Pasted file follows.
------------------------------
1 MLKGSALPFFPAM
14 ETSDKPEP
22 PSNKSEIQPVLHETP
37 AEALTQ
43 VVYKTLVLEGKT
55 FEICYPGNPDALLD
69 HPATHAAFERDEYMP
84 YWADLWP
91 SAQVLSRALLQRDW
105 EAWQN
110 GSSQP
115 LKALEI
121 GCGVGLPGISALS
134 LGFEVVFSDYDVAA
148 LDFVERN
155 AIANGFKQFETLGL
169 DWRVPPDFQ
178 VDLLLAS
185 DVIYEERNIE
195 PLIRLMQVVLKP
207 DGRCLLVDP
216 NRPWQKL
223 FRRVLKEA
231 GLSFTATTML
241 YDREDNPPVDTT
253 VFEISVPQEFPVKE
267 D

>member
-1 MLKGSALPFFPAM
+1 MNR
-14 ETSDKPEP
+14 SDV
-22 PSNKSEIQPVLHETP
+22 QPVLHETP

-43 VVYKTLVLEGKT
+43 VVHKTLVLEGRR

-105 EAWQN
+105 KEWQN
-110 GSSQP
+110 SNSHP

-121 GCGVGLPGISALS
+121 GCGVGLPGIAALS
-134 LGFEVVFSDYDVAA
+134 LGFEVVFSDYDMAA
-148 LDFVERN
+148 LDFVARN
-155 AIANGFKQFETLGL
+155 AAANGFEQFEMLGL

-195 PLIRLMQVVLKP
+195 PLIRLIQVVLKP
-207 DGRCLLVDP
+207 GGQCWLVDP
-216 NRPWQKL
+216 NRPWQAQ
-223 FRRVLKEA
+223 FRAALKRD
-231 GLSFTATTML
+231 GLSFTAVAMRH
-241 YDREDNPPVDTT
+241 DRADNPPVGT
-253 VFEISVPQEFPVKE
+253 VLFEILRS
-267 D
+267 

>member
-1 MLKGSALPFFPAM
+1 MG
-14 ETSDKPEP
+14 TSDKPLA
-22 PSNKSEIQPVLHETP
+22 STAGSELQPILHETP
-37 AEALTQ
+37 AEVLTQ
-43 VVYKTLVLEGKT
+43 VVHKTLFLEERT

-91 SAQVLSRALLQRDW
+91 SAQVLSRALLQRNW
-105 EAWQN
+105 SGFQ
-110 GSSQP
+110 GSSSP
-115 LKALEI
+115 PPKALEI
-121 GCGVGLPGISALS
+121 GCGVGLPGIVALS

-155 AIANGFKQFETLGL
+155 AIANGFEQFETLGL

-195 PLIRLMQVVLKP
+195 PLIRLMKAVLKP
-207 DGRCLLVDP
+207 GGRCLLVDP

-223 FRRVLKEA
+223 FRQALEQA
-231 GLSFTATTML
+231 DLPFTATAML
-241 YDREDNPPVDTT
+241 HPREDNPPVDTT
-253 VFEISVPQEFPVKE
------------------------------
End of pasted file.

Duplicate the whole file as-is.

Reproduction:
1 MLKGSALPFFPAM
14 ETSDKPEP
22 PSNKSEIQPVLHETP
37 AEALTQ
43 VVYKTLVLEGKT
55 FEICYPGNPDALLD
69 HPATHAAFERDEYMP
84 YWADLWP
91 SAQVLSRALLQRDW
105 EAWQN
110 GSSQP
115 LKALEI
121 GCGVGLPGISALS
134 LGFEVVFSDYDVAA
148 LDFVERN
155 AIANGFKQFETLGL
169 DWRVPPDFQ
178 VDLLLAS
185 DVIYEERNIE
195 PLIRLMQVVLKP
207 DGRCLLVDP
216 NRPWQKL
223 FRRVLKEA
231 GLSFTATTML
241 YDREDNPPVDTT
253 VFEISVPQEFPVKE
267 D

>member
-1 MLKGSALPFFPAM
+1 MNR
-14 ETSDKPEP
+14 SDV
-22 PSNKSEIQPVLHETP
+22 QPVLHETP

-43 VVYKTLVLEGKT
+43 VVHKTLVLEGRR

-105 EAWQN
+105 KEWQN
-110 GSSQP
+110 SNSHP

-121 GCGVGLPGISALS
+121 GCGVGLPGIAALS
-134 LGFEVVFSDYDVAA
+134 LGFEVVFSDYDMAA
-148 LDFVERN
+148 LDFVARN
-155 AIANGFKQFETLGL
+155 AAANGFEQFEMLGL

-195 PLIRLMQVVLKP
+195 PLIRLIQVVLKP
-207 DGRCLLVDP
+207 GGQCWLVDP
-216 NRPWQKL
+216 NRPWQAQ
-223 FRRVLKEA
+223 FRAALKRD
-231 GLSFTATTML
+231 GLSFTAVAMRH
-241 YDREDNPPVDTT
+241 DRADNPPVGT
-253 VFEISVPQEFPVKE
+253 VLFEILRS
-267 D
+267 

>member
-1 MLKGSALPFFPAM
+1 MG
-14 ETSDKPEP
+14 TSDKPLA
-22 PSNKSEIQPVLHETP
+22 STAGSELQPILHETP
-37 AEALTQ
+37 AEVLTQ
-43 VVYKTLVLEGKT
+43 VVHKTLFLEERT

-91 SAQVLSRALLQRDW
+91 SAQVLSRALLQRNW
-105 EAWQN
+105 SGFQ
-110 GSSQP
+110 GSSSP
-115 LKALEI
+115 PPKALEI
-121 GCGVGLPGISALS
+121 GCGVGLPGIVALS

-155 AIANGFKQFETLGL
+155 AIANGFEQFETLGL

-195 PLIRLMQVVLKP
+195 PLIRLMKAVLKP
-207 DGRCLLVDP
+207 GGRCLLVDP

-223 FRRVLKEA
+223 FRQALEQA
-231 GLSFTATTML
+231 DLPFTATAML
-241 YDREDNPPVDTT
+241 HPREDNPPVDTT
-253 VFEISVPQEFPVKE